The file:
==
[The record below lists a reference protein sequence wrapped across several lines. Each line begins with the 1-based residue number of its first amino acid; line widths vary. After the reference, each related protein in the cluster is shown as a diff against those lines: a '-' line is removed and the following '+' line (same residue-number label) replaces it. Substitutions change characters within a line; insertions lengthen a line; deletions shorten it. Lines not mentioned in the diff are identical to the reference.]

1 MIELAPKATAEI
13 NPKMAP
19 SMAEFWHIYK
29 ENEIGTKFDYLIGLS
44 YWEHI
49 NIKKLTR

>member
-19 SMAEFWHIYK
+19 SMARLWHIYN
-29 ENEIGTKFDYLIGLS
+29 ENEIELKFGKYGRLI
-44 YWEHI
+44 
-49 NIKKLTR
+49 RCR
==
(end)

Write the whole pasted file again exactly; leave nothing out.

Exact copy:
[The record below lists a reference protein sequence wrapped across several lines. Each line begins with the 1-based residue number of its first amino acid; line widths vary. After the reference, each related protein in the cluster is shown as a diff against those lines: a '-' line is removed and the following '+' line (same residue-number label) replaces it. Substitutions change characters within a line; insertions lengthen a line; deletions shorten it. Lines not mentioned in the diff are identical to the reference.]

1 MIELAPKATAEI
13 NPKMAP
19 SMAEFWHIYK
29 ENEIGTKFDYLIGLS
44 YWEHI
49 NIKKLTR

>member
-19 SMAEFWHIYK
+19 SMARLWHIYN
-29 ENEIGTKFDYLIGLS
+29 ENEIELKFGKYGRLI
-44 YWEHI
+44 
-49 NIKKLTR
+49 RCR